Whenever mortgage lenders show an interest rate in their advertising or their written rate quotes, they’re required to prominently display a second number – the Annual Percentage Rate, or APR. That rate is usually (but not always) higher than the interest rate (which might also be called the stated rate or advertised rate). SeeIs APR Always Higher than the Interest Rate?
What Is APR? Is it Something You Need to Pay Attention To?
What is APR? APR stands for annual percentage rate, and APR disclosure is required by law because it’s designed to make shopping for a mortgage easier. By itself, the mortgage rate doesn’t really tell you much. If one lender quotes a five percent rate for a $100,000 loan and another lender quotes a 5.5 percent rate, it looks as though the first loan is the better deal. But what if you learned that the first loan costs $20,000, while the second loan only costs $1,000? Wouldn’t that make a difference?
Of course it would – and that’s why lenders have to disclose those costs. They don’t list the charges for the loan in their advertising, however – they use the APR to show that there are costs. The APR re-states the interest rate but incorporates the costs of the loan. If you see that the first loan in our example has an APR of 6.68 percent, while the second loan’s APR is just 5.59 percent, you know that the second loan is probably (but not always!) the better deal.
APR can also help you understand the effect of paying discount points to “buy down” your interest rate. For example, with the $100,000 loan in our example, does it make sense to pay an extra $3,000 to lower the rate from 5.5 percent to 5.125 percent? Let’s see – the APR of the more expensive loan is 5.48 percent while the cheaper loan’s APR is 5.59 percent. In this case, it might make sense to spend the money upfront to get a lower rate for the life of the loan.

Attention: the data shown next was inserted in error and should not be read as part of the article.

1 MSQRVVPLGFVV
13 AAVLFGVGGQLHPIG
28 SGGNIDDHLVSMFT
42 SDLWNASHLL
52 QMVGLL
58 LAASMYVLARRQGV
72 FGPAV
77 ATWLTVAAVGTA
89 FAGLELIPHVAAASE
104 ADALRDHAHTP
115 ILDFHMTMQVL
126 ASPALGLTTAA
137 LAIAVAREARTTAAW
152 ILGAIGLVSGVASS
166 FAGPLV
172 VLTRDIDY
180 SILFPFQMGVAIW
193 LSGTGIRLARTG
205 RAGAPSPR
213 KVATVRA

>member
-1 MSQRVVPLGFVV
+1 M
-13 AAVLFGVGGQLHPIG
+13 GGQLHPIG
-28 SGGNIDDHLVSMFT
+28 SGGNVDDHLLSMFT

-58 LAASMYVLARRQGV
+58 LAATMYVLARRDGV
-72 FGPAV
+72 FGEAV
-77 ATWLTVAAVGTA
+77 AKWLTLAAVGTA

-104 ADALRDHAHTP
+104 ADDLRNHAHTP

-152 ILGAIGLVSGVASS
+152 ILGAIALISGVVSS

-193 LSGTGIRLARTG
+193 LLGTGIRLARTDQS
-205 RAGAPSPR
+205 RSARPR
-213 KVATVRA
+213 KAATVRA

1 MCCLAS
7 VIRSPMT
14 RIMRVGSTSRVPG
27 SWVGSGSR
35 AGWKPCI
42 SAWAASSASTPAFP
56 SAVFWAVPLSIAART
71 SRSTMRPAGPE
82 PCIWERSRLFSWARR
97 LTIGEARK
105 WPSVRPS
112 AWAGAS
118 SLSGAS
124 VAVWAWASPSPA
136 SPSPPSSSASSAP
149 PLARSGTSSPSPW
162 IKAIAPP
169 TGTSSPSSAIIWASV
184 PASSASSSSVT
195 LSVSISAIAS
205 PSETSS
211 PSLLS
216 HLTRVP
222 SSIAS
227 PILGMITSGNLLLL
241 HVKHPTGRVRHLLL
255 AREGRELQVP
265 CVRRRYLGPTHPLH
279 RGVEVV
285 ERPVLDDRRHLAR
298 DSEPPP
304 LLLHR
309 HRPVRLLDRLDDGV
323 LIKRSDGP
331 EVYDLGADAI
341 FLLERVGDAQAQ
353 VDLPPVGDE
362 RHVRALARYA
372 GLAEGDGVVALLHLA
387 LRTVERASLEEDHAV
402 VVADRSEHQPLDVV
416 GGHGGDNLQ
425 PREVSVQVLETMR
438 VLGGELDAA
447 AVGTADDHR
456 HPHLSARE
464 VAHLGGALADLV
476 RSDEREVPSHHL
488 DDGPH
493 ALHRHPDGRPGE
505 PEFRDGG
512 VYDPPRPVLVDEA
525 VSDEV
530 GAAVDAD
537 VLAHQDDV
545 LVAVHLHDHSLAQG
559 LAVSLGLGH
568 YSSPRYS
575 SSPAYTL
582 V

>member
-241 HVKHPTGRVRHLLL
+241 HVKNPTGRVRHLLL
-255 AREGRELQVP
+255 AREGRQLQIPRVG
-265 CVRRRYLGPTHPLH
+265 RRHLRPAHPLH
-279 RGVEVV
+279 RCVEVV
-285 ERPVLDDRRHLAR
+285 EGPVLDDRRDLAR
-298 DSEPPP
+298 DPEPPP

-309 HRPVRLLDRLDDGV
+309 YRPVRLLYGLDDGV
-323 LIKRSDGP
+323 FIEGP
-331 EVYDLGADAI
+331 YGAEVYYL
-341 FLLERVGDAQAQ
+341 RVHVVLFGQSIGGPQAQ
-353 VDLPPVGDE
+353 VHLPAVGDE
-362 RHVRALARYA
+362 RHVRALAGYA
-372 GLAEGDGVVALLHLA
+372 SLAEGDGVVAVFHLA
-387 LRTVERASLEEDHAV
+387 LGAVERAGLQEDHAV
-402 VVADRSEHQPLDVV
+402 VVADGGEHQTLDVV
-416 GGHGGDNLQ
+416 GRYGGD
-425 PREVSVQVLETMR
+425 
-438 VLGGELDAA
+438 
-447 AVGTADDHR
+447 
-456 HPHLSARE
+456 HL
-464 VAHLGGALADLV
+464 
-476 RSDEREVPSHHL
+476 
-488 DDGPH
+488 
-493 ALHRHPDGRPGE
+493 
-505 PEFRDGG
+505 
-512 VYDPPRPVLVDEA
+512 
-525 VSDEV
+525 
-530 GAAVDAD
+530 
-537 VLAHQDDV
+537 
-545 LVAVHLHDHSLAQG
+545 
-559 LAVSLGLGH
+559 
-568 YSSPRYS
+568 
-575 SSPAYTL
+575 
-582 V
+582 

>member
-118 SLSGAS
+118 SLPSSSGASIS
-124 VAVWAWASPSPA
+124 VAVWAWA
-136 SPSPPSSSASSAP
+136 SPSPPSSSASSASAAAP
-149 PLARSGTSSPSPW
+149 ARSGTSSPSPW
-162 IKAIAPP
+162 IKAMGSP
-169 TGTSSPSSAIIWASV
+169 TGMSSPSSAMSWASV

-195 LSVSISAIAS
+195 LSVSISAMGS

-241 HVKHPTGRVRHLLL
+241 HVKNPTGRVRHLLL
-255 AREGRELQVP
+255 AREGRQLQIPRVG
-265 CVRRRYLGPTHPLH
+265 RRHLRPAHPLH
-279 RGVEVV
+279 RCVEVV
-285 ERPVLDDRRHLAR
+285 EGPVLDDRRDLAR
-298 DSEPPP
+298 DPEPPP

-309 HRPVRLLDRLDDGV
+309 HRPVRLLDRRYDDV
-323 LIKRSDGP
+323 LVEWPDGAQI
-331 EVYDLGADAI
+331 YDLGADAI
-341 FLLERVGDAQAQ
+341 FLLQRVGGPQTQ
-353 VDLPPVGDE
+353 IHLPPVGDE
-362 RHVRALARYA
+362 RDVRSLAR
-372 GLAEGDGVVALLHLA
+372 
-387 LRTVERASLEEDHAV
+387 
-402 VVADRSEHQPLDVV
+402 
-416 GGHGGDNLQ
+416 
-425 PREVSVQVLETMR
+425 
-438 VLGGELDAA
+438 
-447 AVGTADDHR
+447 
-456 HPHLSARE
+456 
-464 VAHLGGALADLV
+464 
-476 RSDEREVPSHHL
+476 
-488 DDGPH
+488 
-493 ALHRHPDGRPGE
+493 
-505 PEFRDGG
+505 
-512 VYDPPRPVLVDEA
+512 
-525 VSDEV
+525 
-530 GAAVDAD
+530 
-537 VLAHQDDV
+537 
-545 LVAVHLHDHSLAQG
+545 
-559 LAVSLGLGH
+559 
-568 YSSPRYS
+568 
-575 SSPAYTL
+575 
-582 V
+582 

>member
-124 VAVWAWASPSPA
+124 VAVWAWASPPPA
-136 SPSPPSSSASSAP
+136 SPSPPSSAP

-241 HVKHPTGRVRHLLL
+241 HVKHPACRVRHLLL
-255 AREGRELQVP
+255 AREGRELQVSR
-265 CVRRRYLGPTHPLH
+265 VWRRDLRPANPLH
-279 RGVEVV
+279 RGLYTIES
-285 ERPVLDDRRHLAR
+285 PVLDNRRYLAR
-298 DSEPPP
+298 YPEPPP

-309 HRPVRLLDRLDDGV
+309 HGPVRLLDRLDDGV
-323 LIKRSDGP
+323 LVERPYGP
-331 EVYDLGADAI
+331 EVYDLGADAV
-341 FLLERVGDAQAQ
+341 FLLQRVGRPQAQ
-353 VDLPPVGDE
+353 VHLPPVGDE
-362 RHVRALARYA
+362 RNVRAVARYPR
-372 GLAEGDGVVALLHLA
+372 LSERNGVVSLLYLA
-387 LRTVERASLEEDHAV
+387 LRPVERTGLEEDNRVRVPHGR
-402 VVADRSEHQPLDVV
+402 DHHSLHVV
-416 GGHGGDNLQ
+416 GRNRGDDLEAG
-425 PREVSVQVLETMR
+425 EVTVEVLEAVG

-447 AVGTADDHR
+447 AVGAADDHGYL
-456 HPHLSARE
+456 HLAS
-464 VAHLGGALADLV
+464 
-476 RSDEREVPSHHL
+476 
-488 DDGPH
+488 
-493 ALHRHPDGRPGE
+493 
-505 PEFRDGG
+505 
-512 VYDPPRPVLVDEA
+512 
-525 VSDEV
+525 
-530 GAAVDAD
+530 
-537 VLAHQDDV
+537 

See What APR Doesn’t Tell You to understand the limitations of APR disclosures and learn when you should ignore the APR.
What Costs Are Included in the APR?
The law doesn’t specify what exact charges make up the APR, but it should at least include fees that go to the lender, such as origination, processing, documentation and underwriting charges. APR also includes mortgage insurance. That way you can compare loans with different mortgage insurance requirements and choose the program with the lowest overall costs.
Finally, APR incorporates the potential interest rate changes of adjustable rate mortgages (ARMs) and hybrid ARMs -- within certain limits. See APR and Adjustable Rate Mortgages to understand how ARM annual percentage rates are calculated. It’s really important to know if you shop for a hybrid ARM or adjustable rate mortgage!
Understanding APR can help you choose the best mortgage program and pricing structure for your situation, and it can also help you find the cheapest loan provider. See Using APR to Shop for a Mortgage to learn how to get your best mortgage rate by comparing APR disclosures.
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